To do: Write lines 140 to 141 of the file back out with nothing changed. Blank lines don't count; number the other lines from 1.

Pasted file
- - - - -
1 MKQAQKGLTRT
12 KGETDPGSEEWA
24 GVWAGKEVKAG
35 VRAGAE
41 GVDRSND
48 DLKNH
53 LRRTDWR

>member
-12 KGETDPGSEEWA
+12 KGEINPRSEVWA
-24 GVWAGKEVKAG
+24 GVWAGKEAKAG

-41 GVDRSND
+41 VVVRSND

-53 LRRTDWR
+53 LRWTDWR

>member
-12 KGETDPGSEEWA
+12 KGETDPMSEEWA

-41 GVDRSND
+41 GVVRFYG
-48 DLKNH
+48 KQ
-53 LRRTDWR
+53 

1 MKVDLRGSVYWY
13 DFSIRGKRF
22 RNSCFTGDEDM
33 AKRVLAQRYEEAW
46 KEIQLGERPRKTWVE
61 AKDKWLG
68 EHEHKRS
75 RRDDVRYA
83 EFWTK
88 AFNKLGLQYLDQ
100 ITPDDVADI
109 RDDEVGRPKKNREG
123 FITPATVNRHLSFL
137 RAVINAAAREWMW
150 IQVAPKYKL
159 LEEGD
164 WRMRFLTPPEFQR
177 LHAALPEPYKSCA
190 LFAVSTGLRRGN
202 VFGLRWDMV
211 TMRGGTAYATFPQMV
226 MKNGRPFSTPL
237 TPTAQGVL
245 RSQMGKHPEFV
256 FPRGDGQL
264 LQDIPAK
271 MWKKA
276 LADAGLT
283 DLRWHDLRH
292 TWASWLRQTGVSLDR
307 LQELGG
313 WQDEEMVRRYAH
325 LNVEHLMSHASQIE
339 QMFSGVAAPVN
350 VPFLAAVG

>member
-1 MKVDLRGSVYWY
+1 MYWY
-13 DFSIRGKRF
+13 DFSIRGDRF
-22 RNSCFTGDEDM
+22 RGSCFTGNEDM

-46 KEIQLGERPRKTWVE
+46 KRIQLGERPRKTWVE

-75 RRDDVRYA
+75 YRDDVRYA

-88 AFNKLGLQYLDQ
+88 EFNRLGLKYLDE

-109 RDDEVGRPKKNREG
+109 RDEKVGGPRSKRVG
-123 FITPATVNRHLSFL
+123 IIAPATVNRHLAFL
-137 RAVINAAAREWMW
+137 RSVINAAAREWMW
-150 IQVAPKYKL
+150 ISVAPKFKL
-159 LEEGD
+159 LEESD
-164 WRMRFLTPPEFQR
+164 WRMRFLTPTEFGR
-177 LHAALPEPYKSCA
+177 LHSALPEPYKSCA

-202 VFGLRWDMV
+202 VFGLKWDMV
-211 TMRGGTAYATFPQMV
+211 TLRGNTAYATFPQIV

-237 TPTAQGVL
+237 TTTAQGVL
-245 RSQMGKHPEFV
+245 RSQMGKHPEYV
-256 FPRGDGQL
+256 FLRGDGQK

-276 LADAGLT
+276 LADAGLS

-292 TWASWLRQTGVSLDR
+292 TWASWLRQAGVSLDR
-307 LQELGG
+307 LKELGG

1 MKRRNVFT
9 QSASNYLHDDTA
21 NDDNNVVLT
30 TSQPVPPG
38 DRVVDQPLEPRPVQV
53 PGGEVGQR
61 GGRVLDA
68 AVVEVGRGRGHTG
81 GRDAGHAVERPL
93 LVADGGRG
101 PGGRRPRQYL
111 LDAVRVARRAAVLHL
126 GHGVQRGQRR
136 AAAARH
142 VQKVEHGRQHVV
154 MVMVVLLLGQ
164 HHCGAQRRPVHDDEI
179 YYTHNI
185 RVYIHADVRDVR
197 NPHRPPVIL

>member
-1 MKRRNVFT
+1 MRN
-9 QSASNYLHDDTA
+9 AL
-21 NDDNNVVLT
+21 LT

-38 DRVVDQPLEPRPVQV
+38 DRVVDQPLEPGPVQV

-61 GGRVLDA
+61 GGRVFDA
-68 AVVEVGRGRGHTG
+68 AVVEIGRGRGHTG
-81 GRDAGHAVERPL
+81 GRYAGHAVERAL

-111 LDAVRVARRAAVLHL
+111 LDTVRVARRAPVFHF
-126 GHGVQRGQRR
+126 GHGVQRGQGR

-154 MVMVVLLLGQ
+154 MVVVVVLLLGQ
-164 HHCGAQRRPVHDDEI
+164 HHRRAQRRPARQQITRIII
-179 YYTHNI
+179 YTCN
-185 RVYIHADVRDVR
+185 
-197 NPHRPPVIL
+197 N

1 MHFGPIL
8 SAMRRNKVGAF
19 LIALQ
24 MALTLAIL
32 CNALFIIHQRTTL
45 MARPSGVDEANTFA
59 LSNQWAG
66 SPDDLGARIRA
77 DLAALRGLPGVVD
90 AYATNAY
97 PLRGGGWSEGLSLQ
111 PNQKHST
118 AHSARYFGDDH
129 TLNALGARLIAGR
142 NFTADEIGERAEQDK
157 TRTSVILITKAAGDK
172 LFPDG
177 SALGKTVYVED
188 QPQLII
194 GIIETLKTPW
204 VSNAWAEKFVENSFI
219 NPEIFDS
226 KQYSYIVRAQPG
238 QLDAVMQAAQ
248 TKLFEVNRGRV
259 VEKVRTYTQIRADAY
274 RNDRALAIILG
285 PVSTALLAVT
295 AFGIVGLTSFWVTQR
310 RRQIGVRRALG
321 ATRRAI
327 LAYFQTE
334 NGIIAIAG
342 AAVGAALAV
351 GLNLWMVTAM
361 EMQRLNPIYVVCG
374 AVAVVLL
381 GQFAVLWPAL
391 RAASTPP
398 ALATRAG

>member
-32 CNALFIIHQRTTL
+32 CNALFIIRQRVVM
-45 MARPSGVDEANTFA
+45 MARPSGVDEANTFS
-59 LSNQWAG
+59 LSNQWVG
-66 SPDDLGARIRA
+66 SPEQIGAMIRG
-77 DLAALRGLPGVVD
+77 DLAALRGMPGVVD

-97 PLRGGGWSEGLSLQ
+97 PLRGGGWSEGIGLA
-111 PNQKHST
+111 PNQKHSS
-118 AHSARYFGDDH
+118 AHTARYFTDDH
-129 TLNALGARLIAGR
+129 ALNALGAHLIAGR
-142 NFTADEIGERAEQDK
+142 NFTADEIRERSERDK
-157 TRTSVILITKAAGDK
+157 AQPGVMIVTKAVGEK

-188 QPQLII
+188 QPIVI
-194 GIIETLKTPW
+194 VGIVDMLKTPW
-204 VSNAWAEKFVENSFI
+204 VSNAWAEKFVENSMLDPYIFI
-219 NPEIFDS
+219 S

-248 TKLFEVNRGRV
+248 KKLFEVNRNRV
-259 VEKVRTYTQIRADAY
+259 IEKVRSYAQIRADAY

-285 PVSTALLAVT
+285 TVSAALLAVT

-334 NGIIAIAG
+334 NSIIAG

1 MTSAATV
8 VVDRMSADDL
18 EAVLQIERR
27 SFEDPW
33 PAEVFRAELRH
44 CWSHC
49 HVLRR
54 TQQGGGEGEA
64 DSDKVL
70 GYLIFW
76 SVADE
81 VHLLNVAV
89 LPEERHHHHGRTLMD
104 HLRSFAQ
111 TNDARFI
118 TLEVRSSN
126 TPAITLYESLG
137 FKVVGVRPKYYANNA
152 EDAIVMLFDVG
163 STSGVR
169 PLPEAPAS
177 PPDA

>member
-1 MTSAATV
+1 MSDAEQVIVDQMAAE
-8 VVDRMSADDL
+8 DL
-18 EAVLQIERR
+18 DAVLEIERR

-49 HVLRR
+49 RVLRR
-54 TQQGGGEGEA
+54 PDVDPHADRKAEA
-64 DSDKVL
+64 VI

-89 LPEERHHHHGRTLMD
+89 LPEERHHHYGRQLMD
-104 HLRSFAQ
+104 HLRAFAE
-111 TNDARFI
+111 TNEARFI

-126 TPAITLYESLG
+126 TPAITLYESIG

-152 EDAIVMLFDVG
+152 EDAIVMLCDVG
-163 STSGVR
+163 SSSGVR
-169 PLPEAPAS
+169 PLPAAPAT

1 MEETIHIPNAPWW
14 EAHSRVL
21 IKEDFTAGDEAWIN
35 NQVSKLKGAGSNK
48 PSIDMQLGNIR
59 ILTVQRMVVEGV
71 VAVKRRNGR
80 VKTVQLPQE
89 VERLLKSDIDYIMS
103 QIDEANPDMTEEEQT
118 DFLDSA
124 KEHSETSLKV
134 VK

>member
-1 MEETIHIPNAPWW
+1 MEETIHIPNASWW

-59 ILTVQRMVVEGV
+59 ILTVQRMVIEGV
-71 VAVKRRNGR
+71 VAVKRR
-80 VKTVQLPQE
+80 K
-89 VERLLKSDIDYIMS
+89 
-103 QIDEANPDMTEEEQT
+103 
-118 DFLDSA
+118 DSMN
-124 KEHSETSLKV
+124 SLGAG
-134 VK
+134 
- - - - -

+111 LDTVRVARRAPVFHF
-126 GHGVQRGQRR